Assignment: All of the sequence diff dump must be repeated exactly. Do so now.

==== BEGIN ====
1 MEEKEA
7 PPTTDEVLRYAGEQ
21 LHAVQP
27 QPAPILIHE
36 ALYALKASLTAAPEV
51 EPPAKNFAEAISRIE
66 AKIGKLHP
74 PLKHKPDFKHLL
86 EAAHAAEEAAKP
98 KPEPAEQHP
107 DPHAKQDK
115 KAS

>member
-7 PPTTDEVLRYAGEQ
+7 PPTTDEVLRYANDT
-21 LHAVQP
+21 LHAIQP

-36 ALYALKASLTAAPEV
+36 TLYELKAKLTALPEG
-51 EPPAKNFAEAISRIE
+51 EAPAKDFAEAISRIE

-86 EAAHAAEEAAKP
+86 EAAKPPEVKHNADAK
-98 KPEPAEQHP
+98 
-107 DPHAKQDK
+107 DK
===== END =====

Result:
1 MEEKEA
7 PPTTDEVLRYAGEQ
21 LHAVQP
27 QPAPILIHE
36 ALYALKASLTAAPEV
51 EPPAKNFAEAISRIE
66 AKIGKLHP
74 PLKHKPDFKHLL
86 EAAHAAEEAAKP
98 KPEPAEQHP
107 DPHAKQDK
115 KAS

>member
-7 PPTTDEVLRYAGEQ
+7 PPTTDEVLRYANDT
-21 LHAVQP
+21 LHAIQP

-36 ALYALKASLTAAPEV
+36 TLYELKAKLTALPEG
-51 EPPAKNFAEAISRIE
+51 EAPAKDFAEAISRIE

-86 EAAHAAEEAAKP
+86 EAAKPPEVKHNADAK
-98 KPEPAEQHP
+98 
-107 DPHAKQDK
+107 DK